Total Families
To guarantee the termination and completeness of the solving of equality constraints, we need to impose rather draconian restrictions on the instances of type synonym families. More specifically, to achieve both termination and completeness, we need the Strong Termination Condition and if we settle for termination alone (accepting to be incomplete for some rather exotic programs), we need the Relaxed (Termination) Condition as defined in Type Checking with Open Type Functions. The Strong Termination Condition corresponds closely to the conditions imposed on functional dependencies. The Relaxed Condition is somewhat more liberal, but still does not permit, for example, nested applications of type families in the righthand side of a type instance
. For many practically attractive uses of type families, where the the system is actually terminating, this is still to restrictive.
Two examples
data Z; data S a;
 meets the Relaxed Condition
type family x :+ y
type instance Z :+ y = y
type instance S x :+ y = S (x :+ y)
 does not even meet the Relaxed Condition
type family x :* y
type instance Z :* y = Z
type instance S x :* y = x :* y :+ y
The family (:+)
meets the Relaxed Condition, but not the Strong Termination Condition. However, (:*)
meets not even the Relaxed Condition. Nevertheless, we would expect that families defined by structural recursion should not compromise termination. Another somewhat irritating aspect of this example is that we would like these definitions to be closed, but they are open in their present form.
We might want to define equality on types as
data TFalse; data TTrue;
type family TypeEq s t
type instance TypeEq s s = TTrue
type instance TypeEq s t = FFalse  matches only if the previous instance does not
Unfortunately, the two instances are overlapping and there is no means by which we can disambiguate the overlap by using the same textual ordering as that which we are used to from valuelevel functions.
Defining total families
To enable textual disambiguation of overlapping instances, we declare the equalities together (by transferring GADT syntax to type synonyms):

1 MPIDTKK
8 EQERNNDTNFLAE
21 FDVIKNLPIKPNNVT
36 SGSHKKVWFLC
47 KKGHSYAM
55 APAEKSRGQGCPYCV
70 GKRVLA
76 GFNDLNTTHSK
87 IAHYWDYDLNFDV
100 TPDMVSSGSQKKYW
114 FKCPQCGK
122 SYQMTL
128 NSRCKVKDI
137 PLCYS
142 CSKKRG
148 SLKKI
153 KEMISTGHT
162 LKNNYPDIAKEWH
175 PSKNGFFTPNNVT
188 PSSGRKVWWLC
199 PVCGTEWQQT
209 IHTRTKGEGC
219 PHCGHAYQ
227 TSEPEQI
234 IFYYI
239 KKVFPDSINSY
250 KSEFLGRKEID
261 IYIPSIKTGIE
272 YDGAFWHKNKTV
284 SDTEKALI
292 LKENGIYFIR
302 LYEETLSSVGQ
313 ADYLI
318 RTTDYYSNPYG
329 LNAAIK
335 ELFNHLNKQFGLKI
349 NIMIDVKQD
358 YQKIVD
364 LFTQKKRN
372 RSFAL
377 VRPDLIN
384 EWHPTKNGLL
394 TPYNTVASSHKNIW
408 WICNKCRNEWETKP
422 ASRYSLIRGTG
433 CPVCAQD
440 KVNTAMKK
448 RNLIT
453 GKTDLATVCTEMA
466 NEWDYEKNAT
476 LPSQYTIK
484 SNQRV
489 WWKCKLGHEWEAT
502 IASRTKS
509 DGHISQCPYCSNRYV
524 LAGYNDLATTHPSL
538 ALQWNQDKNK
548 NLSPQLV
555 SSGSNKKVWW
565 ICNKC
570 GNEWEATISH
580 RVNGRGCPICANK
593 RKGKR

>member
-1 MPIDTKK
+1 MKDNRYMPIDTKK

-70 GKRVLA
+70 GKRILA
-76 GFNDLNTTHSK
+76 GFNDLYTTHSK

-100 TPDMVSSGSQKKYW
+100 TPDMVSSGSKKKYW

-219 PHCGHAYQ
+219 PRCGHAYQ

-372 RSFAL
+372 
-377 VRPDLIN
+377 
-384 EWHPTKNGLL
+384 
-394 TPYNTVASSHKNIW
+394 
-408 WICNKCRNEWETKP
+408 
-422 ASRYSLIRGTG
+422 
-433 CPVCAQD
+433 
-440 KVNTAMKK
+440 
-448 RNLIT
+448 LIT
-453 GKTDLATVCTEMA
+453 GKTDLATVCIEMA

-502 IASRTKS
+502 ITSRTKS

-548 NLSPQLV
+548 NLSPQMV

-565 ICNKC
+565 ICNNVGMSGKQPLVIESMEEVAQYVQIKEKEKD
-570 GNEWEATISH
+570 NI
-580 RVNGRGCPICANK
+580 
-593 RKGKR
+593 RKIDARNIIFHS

type TypeEq s t where
TypeEq s s = TTrue
TypeEq s t = TFalse
TypeEq
is a standard type family, but by virtue of being total (i.e., exhaustive) it is also closed. Further equalities cannot define it any further.
Let's use the same idea for the addition/multiplication examples:
type x :+ y where
Z :+ y = y
S x :+ y = S (x :+ y)
type x :* y where
Z :* y = Z
S x :* y = x :* y :+ y
In contrast to TypeEq
, (:+)
and (:*)
is not total without an extra equality. We take another idea from valuelevel function definitions and implicitly complete each of these definitions by a final catch all equality. So, for (:+)
, we assume a final
x :+ y = VOID
and for (:*)
a final
x :* y = VOID
A rewrite system with total families
We denote the rewrite system for TypeEq
as
Et: {TypeEq s s ~ TTrue; TypeEq s t ~ TFalse}
and that of the typelevel addition and multiplication as
Et: {Z :+ y ~ y;
S x :+ y ~ S (x :+ y);
_ :+ _ ~ VOID}
{Z :* y ~ Z;
S x :* y ~ x :* y :+ y;
_ :* _ ~ VOID}
Matching on such rewrite rule blocks starts with the first equality. If a given family application cannot possibly match on the first equality, the second is considered, and so on. The last one is guaranteed to match, and this is what makes the definitions total. Consider the following examples:
TypeEq Int Int > TTrue
TypeEq Int Bool > TFalse

TypeEq a b
wherea
andb
are two rigid type variables, can't be rewritten without further information abouta
andb
.
Critical examples concerning termination
Example 1 of the paper:
Et: {F Bool ~ F (G Int); F _ ~ VOID}
{G _ ~ VOID}
Eg: G Int ~ Bool
Completion gives:
Eg
=> (TOP)
VOID ~ Bool
=> FAIL
We can be a bit more tricky and use
Et: {F [a] ~ F (G a); F _ ~ VOID}
{G _ ~ VOID}
Eg: G x ~ [x]
Here the idea is to use a new symbol in the local given, namely a rigid type variable. Nevertheless, the only equality of G
matches G x
and completion of Eg
leads to an inconsistency.
However, if we add another equality to G
, the situation changes:
Et: {F [a] ~ F (G a); F _ ~ VOID}
{G Int ~ Bool; G _ ~ VOID}
Eg: G x ~ [x]
Here completion can't rewrite G x
, as the outcome depends on getting more information about x
. However, we have the following infinite derivation:
F [x] > F (G x) > F [x] > ...
This is although Eg
is inconsistent (and hence shouldn't be used for rewriting at all).
Can we fix this???